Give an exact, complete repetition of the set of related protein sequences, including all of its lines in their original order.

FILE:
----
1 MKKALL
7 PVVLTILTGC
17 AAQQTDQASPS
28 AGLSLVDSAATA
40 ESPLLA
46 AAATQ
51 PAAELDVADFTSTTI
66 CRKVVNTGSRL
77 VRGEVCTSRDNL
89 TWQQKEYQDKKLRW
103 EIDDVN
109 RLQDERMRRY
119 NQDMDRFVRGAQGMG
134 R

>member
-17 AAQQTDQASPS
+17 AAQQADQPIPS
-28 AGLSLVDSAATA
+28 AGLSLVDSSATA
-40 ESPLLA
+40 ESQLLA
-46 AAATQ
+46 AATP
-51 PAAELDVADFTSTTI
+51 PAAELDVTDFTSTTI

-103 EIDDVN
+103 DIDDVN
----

1 MKKALL
7 PVVLTILTGC
17 AAQQTDQASPS
28 AGLSLVDSAATA
40 ESPLLA
46 AAATQ
51 PAAELDVADFTSTTI
66 CRKVVNTGSRL
77 VRGEVCTSRDNL
89 TWQQKEYQDKKLRW
103 EIDDVN
109 RLQDERMRRY
119 NQDMDRFVRGAQGMG
134 R

>member
-17 AAQQTDQASPS
+17 AAQQADQPIPS
-28 AGLSLVDSAATA
+28 AGLSLVDSSATA
-40 ESPLLA
+40 ESQLLA
-46 AAATQ
+46 AATP
-51 PAAELDVADFTSTTI
+51 PAAELDVTDFTSTTI

-103 EIDDVN
+103 DIDDVN